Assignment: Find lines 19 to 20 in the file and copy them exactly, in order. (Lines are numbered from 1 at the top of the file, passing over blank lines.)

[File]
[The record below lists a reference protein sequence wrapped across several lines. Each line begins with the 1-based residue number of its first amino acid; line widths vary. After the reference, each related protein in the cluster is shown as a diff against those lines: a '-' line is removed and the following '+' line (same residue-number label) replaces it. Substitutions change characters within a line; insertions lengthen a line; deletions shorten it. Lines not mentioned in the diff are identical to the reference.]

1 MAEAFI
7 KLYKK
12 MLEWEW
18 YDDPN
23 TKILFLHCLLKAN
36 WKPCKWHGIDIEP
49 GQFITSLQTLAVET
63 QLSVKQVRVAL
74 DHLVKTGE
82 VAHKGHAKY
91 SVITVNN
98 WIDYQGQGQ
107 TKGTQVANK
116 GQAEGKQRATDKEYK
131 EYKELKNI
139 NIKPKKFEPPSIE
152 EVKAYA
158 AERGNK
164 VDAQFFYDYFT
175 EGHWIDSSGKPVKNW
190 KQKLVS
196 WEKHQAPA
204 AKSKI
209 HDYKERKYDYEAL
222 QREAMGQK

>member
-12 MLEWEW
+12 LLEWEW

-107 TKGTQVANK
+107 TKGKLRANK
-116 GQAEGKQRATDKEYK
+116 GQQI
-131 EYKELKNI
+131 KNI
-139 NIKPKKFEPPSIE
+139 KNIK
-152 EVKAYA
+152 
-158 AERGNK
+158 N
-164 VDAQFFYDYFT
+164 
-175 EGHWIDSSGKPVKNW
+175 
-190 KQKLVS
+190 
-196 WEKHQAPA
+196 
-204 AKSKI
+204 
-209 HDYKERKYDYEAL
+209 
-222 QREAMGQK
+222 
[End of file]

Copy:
158 AERGNK
164 VDAQFFYDYFT